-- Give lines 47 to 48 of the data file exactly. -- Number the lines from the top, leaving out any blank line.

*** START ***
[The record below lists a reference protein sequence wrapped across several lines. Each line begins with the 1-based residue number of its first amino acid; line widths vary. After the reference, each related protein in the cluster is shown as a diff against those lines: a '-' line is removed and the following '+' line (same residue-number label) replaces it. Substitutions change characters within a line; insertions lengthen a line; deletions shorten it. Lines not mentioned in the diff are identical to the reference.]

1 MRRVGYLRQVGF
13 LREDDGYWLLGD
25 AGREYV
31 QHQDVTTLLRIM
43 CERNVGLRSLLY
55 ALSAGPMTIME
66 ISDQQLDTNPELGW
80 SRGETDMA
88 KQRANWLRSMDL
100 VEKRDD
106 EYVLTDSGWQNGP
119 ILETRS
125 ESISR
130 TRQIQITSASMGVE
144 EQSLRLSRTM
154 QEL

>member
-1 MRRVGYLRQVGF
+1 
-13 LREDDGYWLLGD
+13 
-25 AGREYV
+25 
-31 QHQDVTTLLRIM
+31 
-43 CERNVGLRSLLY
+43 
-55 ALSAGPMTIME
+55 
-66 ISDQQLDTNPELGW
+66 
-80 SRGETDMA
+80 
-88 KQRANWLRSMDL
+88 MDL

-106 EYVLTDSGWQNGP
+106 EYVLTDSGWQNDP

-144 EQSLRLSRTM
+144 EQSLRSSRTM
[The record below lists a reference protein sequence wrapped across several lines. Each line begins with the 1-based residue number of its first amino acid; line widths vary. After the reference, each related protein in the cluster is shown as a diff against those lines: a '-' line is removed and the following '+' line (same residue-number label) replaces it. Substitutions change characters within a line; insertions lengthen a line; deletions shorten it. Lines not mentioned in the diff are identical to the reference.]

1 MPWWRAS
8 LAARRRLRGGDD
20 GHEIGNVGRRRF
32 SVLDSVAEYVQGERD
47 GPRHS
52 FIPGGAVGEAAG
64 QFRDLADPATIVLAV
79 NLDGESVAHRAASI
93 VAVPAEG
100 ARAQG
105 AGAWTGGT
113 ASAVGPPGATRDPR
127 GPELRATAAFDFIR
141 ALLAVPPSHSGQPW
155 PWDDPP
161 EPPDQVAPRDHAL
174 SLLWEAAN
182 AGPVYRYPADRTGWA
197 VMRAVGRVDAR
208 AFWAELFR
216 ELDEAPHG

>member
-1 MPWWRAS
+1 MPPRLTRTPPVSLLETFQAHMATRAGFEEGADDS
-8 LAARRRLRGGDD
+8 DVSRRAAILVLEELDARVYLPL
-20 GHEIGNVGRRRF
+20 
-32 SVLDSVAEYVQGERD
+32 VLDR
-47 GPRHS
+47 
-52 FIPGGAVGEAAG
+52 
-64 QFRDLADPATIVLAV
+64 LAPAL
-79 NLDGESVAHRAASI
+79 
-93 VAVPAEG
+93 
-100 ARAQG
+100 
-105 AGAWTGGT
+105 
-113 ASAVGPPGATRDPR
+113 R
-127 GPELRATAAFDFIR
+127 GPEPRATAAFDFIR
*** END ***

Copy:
52 FIPGGAVGEAAG
64 QFRDLADPATIVLAV